Gifts to the Church → Tradition
We have often maintained that there is a stewardship message for us in every reading from Holy Scripture, and that on any given Sunday there is a potential opportunity for us to increase our understanding and wisdom in relation to what it means to live a stewardship way of life.
Today’s readings span an area that can be a challenge for us in terms of not only stewardship but also how we approach our faith lives and our relationships to the Church through our parish, our diocese, and the Universal Church as well.
The First Reading is drawn from the Book of Deuteronomy. Many are fascinated by the name of that Book — Deuteronomy. However, it is very basic, drawn from the Greek word Deuteronomiun, which quite simply means, “Second law.” The Book of Deuteronomy consists basically of three sermons given by Moses. In today’s reading Moses is addressing the idea of the Law. It has been said that one of the ways that Satan works in our lives is to make us “remember what we should forget” and to “forget what we should remember.” This is part of Moses’ message in this reading. The key word to understanding what Moses is saying is the word “tradition.” One of our human failings is to place too much emphasis on traditions while losing sight of the reasons for a tradition. Moses cautions the people and all of us also to avoid putting our very human perceptions on what God has called us to do.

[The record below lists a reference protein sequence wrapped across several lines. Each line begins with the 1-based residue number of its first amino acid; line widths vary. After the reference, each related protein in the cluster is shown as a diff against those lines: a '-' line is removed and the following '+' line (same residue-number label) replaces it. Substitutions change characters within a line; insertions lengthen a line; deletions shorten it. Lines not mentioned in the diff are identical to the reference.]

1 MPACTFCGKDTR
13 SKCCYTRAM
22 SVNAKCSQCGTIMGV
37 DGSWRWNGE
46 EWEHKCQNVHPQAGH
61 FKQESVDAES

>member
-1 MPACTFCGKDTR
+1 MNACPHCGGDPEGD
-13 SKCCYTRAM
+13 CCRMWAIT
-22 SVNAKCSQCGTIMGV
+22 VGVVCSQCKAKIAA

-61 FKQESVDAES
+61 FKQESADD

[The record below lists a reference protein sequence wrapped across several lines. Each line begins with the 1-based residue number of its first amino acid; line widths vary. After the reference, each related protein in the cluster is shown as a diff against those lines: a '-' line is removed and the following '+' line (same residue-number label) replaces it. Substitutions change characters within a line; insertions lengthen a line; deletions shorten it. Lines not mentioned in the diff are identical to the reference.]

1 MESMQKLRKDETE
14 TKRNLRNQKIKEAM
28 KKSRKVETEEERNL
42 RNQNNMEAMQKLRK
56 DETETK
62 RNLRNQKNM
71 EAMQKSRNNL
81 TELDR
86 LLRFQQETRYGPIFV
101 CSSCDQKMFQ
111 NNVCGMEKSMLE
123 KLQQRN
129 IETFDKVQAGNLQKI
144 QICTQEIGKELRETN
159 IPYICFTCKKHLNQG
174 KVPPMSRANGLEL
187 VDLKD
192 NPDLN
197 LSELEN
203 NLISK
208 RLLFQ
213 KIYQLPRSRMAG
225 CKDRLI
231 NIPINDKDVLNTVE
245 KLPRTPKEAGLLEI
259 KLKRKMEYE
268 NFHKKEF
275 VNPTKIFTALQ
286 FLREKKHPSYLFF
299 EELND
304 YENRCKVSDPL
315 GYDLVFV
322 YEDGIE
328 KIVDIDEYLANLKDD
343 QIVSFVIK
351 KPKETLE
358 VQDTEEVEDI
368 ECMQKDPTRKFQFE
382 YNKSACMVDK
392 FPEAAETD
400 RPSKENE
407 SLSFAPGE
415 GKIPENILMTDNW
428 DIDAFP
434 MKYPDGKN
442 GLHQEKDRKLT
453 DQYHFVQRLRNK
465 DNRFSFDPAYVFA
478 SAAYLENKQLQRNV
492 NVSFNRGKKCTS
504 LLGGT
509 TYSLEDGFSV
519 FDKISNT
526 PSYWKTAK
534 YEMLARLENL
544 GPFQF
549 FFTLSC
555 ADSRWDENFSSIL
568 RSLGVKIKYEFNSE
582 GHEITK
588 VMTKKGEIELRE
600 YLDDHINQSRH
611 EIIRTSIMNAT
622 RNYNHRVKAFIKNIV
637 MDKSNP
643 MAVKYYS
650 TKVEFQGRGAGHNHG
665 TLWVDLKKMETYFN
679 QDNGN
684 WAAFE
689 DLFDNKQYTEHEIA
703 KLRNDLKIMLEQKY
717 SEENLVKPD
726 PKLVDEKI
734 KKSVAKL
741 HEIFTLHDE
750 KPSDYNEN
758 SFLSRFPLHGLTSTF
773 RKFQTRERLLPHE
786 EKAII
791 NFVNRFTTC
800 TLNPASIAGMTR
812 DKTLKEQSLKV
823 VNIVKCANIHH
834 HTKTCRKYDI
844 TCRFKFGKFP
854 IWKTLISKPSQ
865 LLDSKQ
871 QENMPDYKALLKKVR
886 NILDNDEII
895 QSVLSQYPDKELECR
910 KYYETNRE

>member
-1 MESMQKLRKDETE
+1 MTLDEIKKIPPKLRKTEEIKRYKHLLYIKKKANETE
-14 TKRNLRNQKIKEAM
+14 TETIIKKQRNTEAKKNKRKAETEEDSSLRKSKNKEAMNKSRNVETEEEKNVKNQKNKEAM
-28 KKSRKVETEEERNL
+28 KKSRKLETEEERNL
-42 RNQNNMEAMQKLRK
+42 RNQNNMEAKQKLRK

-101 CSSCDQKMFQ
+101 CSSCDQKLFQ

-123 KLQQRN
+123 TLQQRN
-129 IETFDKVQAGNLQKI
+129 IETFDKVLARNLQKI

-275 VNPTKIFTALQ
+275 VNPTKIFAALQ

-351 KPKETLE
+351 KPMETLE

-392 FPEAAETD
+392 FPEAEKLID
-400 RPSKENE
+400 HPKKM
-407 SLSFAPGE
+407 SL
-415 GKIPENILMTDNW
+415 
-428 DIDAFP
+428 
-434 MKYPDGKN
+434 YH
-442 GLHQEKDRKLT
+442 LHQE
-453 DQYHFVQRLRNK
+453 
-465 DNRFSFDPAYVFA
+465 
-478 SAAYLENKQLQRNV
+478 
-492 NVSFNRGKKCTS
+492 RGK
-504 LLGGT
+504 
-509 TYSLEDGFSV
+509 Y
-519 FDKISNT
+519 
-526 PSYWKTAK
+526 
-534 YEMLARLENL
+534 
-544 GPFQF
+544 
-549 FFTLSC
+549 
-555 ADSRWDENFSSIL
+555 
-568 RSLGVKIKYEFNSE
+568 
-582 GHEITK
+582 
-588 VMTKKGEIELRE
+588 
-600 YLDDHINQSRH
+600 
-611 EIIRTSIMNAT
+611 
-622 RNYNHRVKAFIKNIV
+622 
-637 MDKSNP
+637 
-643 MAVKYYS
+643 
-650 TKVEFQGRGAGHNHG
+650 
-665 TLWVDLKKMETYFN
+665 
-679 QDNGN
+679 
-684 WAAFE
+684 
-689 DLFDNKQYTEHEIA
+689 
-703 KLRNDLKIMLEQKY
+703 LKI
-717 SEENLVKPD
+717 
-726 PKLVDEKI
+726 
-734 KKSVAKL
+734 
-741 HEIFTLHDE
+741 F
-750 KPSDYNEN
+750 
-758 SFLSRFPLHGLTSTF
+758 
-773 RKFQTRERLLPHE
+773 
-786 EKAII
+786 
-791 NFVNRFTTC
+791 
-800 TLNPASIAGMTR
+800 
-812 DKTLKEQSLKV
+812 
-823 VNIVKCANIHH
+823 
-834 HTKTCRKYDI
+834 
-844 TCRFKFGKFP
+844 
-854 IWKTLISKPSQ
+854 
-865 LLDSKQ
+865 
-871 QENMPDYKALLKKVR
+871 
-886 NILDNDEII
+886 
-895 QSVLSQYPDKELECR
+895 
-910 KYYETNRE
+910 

Our focus as Catholics should be on eternal life, not on the particulars of the life we experience on earth. That does not mean that we do not strive to live holy lives and we do not commit ourselves to lives of service and love, but it does mean that we acknowledge that it is eternity with the Lord that is our goal. Just as Moses warns us not to base our lives on the traditions that are human-made, the Epistle of James asks us to measure life and the goodness of life not on our daily human experiences, but on the fact that “every perfect gift is from above.” In addition, just as Moses addresses the hypocrites and their practice of faith, James, too, reminds us that what we do is more important than merely giving the show of faith: “Be doers of the word, and not hearers only.”
The Gospel from Mark addresses these human-based traditions using the phrases “keeping the tradition of the elders” and “things that they have traditionally observed.” Jesus, of course, calls them hypocrites and points out to them how their own priorities are out of order. Paralleling the statement from James about being “doers” and not just “hearers,” the Lord says, “This people honors me with their lips, but their hearts are far from me.” He goes on to say, “You disregard God’s commandment, but cling to human tradition.”
This is a similar caveat as that offered by Moses and James. Jesus’ response to them indicates that they need (and we do, also) to be more concerned about cleansing their hearts than their hands. Jesus’ apprehension is that each of us needs to be cleansed from the inside out, not from the outside in. Our faith, our practice of our faith, is only genuine if it comes from the heart. One of the adages associated with stewardship is that we need to “possess loosely.” That includes some of the traditions to which we may cling.
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